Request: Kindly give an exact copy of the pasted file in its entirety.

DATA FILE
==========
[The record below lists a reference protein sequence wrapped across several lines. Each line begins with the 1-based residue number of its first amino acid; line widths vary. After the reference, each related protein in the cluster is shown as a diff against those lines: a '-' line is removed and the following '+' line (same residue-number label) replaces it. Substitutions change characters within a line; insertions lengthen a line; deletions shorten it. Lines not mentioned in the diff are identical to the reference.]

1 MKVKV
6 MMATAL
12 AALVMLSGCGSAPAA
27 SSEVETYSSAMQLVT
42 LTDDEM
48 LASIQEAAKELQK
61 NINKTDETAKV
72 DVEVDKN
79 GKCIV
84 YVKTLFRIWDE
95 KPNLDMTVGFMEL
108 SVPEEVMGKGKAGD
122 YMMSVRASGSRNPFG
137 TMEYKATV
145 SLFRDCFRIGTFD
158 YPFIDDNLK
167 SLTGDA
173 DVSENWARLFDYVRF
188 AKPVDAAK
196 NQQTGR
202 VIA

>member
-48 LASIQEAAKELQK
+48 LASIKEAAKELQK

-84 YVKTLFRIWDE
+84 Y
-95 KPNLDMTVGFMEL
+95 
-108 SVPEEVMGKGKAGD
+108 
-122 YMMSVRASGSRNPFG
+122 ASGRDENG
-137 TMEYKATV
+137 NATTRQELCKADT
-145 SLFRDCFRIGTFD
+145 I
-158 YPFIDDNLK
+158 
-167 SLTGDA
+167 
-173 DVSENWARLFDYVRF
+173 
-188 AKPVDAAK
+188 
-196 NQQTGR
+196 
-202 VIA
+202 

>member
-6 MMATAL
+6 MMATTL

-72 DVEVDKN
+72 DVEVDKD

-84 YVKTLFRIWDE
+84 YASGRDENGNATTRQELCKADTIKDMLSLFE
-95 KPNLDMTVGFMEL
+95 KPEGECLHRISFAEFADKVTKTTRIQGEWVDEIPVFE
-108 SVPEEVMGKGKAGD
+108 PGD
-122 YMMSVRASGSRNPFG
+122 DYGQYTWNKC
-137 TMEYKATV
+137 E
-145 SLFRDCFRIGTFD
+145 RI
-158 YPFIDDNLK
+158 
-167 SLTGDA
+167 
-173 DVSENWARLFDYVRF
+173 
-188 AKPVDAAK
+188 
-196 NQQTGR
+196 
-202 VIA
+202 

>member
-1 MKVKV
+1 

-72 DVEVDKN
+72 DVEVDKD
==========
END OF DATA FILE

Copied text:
[The record below lists a reference protein sequence wrapped across several lines. Each line begins with the 1-based residue number of its first amino acid; line widths vary. After the reference, each related protein in the cluster is shown as a diff against those lines: a '-' line is removed and the following '+' line (same residue-number label) replaces it. Substitutions change characters within a line; insertions lengthen a line; deletions shorten it. Lines not mentioned in the diff are identical to the reference.]

1 MKVKV
6 MMATAL
12 AALVMLSGCGSAPAA
27 SSEVETYSSAMQLVT
42 LTDDEM
48 LASIQEAAKELQK
61 NINKTDETAKV
72 DVEVDKN
79 GKCIV
84 YVKTLFRIWDE
95 KPNLDMTVGFMEL
108 SVPEEVMGKGKAGD
122 YMMSVRASGSRNPFG
137 TMEYKATV
145 SLFRDCFRIGTFD
158 YPFIDDNLK
167 SLTGDA
173 DVSENWARLFDYVRF
188 AKPVDAAK
196 NQQTGR
202 VIA

>member
-48 LASIQEAAKELQK
+48 LASIKEAAKELQK

-84 YVKTLFRIWDE
+84 Y
-95 KPNLDMTVGFMEL
+95 
-108 SVPEEVMGKGKAGD
+108 
-122 YMMSVRASGSRNPFG
+122 ASGRDENG
-137 TMEYKATV
+137 NATTRQELCKADT
-145 SLFRDCFRIGTFD
+145 I
-158 YPFIDDNLK
+158 
-167 SLTGDA
+167 
-173 DVSENWARLFDYVRF
+173 
-188 AKPVDAAK
+188 
-196 NQQTGR
+196 
-202 VIA
+202 

>member
-6 MMATAL
+6 MMATTL

-72 DVEVDKN
+72 DVEVDKD

-84 YVKTLFRIWDE
+84 YASGRDENGNATTRQELCKADTIKDMLSLFE
-95 KPNLDMTVGFMEL
+95 KPEGECLHRISFAEFADKVTKTTRIQGEWVDEIPVFE
-108 SVPEEVMGKGKAGD
+108 PGD
-122 YMMSVRASGSRNPFG
+122 DYGQYTWNKC
-137 TMEYKATV
+137 E
-145 SLFRDCFRIGTFD
+145 RI
-158 YPFIDDNLK
+158 
-167 SLTGDA
+167 
-173 DVSENWARLFDYVRF
+173 
-188 AKPVDAAK
+188 
-196 NQQTGR
+196 
-202 VIA
+202 

>member
-1 MKVKV
+1 

-72 DVEVDKN
+72 DVEVDKD